Quinoa is one of the superfoods that has become the star of the party for vegans and vegetarians. This tiny, nutty-tasting seed is rich in fiber, protein, and essential vitamins and minerals. You can find it in most health stores as well as on restaurant menus with interesting options like quinoa burger, salad, and even brownies. It also lends itself to soft and fluffy pilafs and can be transformed into different varieties of pasta. But is quinoa gluten-free and can it safely be consumed by people who have gluten sensitivity? Let’s find out.
Is Quinoa Gluten-Free?
Quinoa is gluten-free and is often advertised as a protein-rich substitute for gluten-containing grains like wheat, barley, and rye. It is not actually a grain but a pseudocereal seed that is a common staple crop in South America. Quinoa contains all the nine essential amino acids of protein, which is one of the key reasons that it is favored by vegetarians and vegans. According to the USDA Food Central Database, one cup of cooked quinoa has 222 calories, 5 grams of fiber, and 8 grams of protein. It also is nutrient-rich with vitamin B, magnesium, calcium, iron, and potassium.
Is Quinoa A Safe Gluten-Free Alternative?
While quinoa is gluten-free, it is not necessarily a safe gluten-free alternative. Here’s why.
Risk of Contamination With Other Gluten Products
Cross-contamination could be an issue with quinoa as pseudocereals are often processed in facilities that deal with other grains. A pilot study published in the Journal of the American Dietetic Association found that 9 out of 22 gluten-free grains, seeds, and flours contained gluten levels that could cause damage to people with gluten sensitivities. The gluten levels were above the standard set by the USFDA. These packaged grains, seeds, and flours were not labeled ‘gluten-free’ but are conventionally considered as gluten-free options. So, to be safe, it is best to buy quinoa or other products that are specifically labeled as ‘gluten-free’.
Celiac Disease Symptoms After Eating Quinoa
Celiac disease is an autoimmune disorder that gets triggered in certain individuals who are genetically predisposed to gluten intolerance. People with celiac disease are at risk of damaging their small intestine when they eat foods that have gluten. They suffer from health conditions like bloating, diarrhea, fatigue, joint pain, and anemia. The mainstay of treatment for people with celiac disease is to stay away from gluten.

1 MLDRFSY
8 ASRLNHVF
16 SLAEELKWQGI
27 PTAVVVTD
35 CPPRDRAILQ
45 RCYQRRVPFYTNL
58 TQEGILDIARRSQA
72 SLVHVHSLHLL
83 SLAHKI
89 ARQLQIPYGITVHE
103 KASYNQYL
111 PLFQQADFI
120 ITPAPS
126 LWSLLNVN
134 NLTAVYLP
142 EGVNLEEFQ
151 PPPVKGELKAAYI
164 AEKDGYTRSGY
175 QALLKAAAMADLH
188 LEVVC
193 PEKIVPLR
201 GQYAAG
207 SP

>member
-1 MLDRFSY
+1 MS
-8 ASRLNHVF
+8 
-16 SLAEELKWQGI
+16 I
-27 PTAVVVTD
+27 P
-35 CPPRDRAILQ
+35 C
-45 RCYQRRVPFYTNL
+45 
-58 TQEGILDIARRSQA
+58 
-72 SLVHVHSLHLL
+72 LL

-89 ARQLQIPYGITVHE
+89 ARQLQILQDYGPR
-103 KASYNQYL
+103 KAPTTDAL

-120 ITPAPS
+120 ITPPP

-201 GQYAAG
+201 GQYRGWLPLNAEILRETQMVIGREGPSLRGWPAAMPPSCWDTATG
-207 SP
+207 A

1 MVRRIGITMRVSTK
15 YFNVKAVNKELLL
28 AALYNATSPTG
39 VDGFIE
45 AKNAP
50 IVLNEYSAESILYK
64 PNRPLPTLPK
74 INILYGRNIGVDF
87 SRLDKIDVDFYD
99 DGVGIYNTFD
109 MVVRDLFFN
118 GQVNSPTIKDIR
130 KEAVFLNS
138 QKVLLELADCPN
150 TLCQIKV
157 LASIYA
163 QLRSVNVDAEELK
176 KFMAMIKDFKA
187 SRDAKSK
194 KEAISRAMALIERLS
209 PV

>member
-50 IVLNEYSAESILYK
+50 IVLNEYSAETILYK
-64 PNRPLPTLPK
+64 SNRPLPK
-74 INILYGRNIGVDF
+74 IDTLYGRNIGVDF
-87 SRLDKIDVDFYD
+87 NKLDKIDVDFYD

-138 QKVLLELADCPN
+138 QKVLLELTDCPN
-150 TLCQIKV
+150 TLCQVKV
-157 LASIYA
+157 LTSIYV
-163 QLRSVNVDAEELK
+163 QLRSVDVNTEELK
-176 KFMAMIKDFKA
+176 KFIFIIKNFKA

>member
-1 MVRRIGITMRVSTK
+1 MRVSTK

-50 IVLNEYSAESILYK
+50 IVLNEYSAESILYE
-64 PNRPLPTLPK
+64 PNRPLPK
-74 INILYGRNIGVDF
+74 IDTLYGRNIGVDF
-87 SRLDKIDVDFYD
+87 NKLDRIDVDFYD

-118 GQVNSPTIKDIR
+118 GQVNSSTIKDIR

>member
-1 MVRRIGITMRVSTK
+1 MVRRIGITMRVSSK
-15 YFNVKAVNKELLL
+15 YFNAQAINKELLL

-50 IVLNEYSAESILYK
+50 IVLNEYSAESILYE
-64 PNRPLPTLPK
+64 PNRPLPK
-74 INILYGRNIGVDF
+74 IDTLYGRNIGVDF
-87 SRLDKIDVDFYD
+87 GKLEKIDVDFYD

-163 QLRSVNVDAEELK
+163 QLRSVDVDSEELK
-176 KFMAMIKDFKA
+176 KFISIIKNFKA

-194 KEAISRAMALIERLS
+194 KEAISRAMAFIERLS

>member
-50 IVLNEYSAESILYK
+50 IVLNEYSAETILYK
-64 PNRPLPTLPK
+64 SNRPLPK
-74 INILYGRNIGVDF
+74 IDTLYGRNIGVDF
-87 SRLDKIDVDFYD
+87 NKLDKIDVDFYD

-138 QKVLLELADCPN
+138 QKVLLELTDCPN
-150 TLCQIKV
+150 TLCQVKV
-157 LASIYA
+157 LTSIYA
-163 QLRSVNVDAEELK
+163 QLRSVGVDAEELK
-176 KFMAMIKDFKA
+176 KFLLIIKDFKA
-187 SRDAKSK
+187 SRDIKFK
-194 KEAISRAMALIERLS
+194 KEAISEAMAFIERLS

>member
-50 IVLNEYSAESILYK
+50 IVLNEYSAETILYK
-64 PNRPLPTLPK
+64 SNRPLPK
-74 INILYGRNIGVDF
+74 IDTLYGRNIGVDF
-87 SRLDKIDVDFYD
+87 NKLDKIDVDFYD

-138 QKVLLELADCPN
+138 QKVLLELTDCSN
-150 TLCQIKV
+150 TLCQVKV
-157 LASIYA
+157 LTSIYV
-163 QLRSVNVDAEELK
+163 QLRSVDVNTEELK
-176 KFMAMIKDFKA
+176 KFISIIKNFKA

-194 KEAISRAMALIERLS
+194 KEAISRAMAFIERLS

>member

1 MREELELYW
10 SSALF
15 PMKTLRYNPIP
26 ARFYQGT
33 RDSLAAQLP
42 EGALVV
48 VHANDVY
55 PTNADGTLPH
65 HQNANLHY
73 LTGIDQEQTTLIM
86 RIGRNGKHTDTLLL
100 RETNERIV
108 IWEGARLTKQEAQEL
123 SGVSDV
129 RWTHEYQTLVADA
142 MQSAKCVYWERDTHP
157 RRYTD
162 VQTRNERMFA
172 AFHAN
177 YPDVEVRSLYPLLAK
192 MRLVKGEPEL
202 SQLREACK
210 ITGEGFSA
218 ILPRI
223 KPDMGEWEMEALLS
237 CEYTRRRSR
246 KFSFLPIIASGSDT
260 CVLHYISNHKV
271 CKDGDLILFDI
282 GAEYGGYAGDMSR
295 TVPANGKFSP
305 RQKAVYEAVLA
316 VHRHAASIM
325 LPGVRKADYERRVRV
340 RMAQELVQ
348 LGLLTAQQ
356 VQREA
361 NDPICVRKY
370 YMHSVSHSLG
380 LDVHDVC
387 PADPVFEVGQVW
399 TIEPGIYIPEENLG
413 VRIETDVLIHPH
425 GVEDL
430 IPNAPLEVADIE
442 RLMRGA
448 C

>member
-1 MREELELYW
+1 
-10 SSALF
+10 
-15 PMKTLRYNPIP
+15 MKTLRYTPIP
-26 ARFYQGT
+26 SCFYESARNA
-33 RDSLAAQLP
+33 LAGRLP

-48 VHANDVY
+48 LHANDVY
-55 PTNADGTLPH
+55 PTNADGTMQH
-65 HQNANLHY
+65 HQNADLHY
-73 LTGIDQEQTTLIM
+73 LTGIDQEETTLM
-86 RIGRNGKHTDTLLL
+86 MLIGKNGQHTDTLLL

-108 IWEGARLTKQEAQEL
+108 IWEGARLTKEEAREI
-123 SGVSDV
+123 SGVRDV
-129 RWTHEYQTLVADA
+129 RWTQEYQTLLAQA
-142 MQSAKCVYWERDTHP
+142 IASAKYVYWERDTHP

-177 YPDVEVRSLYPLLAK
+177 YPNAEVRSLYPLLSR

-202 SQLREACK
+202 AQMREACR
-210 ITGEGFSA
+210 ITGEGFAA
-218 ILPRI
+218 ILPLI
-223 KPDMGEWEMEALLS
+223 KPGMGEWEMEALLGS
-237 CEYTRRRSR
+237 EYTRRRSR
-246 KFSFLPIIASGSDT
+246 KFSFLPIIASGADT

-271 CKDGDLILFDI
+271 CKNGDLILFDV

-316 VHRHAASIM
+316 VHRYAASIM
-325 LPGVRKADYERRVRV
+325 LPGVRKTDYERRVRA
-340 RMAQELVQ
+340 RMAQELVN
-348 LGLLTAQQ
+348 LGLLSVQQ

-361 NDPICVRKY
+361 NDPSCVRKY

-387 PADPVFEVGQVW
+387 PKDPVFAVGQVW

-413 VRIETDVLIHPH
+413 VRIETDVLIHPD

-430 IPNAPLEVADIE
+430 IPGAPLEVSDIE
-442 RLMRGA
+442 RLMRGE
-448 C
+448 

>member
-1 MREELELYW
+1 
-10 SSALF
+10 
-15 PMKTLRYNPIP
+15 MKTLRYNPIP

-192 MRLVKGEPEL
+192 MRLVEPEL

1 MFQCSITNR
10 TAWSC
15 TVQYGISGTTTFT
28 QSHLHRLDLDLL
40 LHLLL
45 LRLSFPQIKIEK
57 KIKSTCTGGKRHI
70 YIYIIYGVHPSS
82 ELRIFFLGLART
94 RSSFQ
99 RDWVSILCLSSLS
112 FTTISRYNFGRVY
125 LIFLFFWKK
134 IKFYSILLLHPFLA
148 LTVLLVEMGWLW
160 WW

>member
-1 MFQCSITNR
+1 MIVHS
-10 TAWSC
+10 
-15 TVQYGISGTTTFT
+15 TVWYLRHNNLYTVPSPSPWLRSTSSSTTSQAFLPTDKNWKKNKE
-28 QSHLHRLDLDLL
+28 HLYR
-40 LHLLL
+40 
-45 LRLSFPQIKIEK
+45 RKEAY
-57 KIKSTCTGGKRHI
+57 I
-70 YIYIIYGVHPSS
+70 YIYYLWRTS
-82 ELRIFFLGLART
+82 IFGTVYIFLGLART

While quinoa is gluten-free, research studies have shown that certain cereals and pseudocereals like corn and quinoa could trigger the immune response in certain celiac patients. A 2012 report in The American Journal of Clinical Nutrition found that two cultivars of quinoa – Ayacuchana and Pasankalla – could potentially stimulate the adaptive and innate immune responses in some patients with celiac disease. The study had tested fifteen cultivars of quinoa, of which 4 cultivars contained celiac-toxic epitopes (antigen determinants) but they were below the maximum levels permitted by the FDA for gluten-free foods.
However, a study published in The American Journal of Gastroenterology in 2014 sought to refute the premise that quinoa may be harmful to people with celiac disease. The researchers found that people with celiac could safely tolerate 50g of quinoa for 6 weeks. Moreover, they showed improvement in their health, including registering a mild hypocholesterolemic effect.
Helpful Tips To Eat Quinoa Safely
With conflicting conclusions in research reports, it is advisable to watch the response in the body after eating quinoa. You could try these tips given by dieticians on the National Celiac Association website to rule out other possibilities that are triggering a negative response in the body.
Rinse raw quinoa: It is best to rinse and drain raw quinoa in a sieve before cooking. This helps remove natural plant compounds called saponins that may cause stomach aches. For packaged products such as quinoa pasta or quinoa flakes, it is not necessary as the manufacturer has already done so.
Fiber content: Quinoa has a high fiber content, which can cause tummy aches if the body is not used to a new or increased fiber source. Try eating a smaller amount and notice if you are having a negative response in the body. Alternatively, quinoa flakes have a lower fiber content than raw quinoa and that can help you adjust to eating more fiber. Make sure you have plenty of water during the day and try and avoid eating other foods that have a high fiber content (legumes, fruits, etc) in the same meal.
Gluten-free label: Always buy products that are specifically labeled ‘gluten-free’. Check the ingredients in products that contain a mix of quinoa and other grains before buying.